uofa computer science 335 prerequisists

UofA Computer Science 335 Prerequires Math 107

Computer science 335 is a prerequisite course for the Honors Computer Science major. Students who wish to take this course will need to take it once during the Fall/Winter semester. The content of the class varies from one offering to the next. Students pursuing an honors major in computing science must take the class, and the instructor must approve the student’s enrollment.


The CSCE 155A course covers the foundations of the field of Computer Science. It covers topics such as data types, control structures, and algorithms. The class also provides an opportunity to complete a group project. Students interested in the Internet of Things can take this class.

CSCE 155A is required for students wishing to continue their study of computer science and engineering. This course introduces basic computer systems concepts, including digital arithmetic, processor organization, data structures, algorithms, input/output, and memory organization. It also offers opportunities for students to build embedded systems and learn about computer programming languages and algorithms. Students must have taken MATH 106 to enroll in this course. The course also covers advanced data structures and algorithms, including heaps, priority queues, hash tables, and binary search trees. In addition, students will learn about distributed algorithms, dynamic programming, and randomization.


CSCE 155E is a prerequisite for CSCE 155T, SOFT 161, and RAIK 184H. It covers the fundamental concepts of computer systems, data types, and control structures. It also provides hands-on experience. Both courses are required for admission to the Jeffrey S. Raikes School of Computer Science and Management.

Students will learn about the principles of computing networks, as well as the rudiments of performance modeling. They will also learn about the types of communication networks, including circuits, packets, and hybrid networks. They will also learn about spatial databases and geographic information systems.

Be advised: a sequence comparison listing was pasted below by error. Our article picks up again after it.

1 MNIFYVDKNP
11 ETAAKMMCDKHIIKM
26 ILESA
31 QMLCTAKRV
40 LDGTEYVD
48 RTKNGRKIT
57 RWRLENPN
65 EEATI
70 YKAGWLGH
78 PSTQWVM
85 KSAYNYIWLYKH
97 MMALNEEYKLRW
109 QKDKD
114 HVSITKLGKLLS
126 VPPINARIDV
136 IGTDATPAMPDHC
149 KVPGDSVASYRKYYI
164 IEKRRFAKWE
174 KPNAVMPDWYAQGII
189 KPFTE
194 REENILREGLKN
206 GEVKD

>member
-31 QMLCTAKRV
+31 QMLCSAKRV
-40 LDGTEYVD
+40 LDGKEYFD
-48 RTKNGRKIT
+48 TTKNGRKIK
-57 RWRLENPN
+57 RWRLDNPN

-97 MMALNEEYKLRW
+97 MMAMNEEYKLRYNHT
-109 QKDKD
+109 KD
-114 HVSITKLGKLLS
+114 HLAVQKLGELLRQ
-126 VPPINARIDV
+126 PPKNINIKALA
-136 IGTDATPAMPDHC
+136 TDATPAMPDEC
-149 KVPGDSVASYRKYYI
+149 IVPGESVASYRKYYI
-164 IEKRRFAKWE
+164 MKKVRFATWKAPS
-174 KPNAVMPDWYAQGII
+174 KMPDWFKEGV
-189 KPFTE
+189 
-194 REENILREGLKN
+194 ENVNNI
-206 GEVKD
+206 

CSCE 155E includes an introduction to computer systems, covering topics such as digital arithmetic, processor organization, machine language programming, and input/output systems. Students will also learn how to build embedded system applications. During the course, students will have the opportunity to work on team projects and complete an independent project. It also includes a survey of elementary discrete mathematics, including graph and tree theories, relations and asymptotic notations, and algorithms.


This course covers the concepts of computer networks, processor organization, memory, input/output, and network software development. It also introduces programming languages and embedded systems. CSCE 155N also covers the lifecycle of a penetration test and the concepts of active and passive reconnaissance, enumeration, and scanning. Students will also learn about threat detection and prevention, cryptography, and multilevel database security.

In this course, students will study data modeling and algorithms, including conceptual, logical, and physical models. They will also learn about the specification paradigms for data models. Other topics covered include spatial database design and applications, security, and distributed data storage. Students will also learn about algorithms and data exploration.


CSCE 155T covers topics in computer networks, socket programming, interprocess communication, and the ISO/OSI model for networks. It also covers ethical hacking, including the lifecycle of penetration testing, identifying targets, active and passive reconnaissance, enumeration and scanning, and exploitation and results reporting. Other topics in this course include threats to information resources and appropriate countermeasures, including cryptography, identification and authentication, and multilevel database security.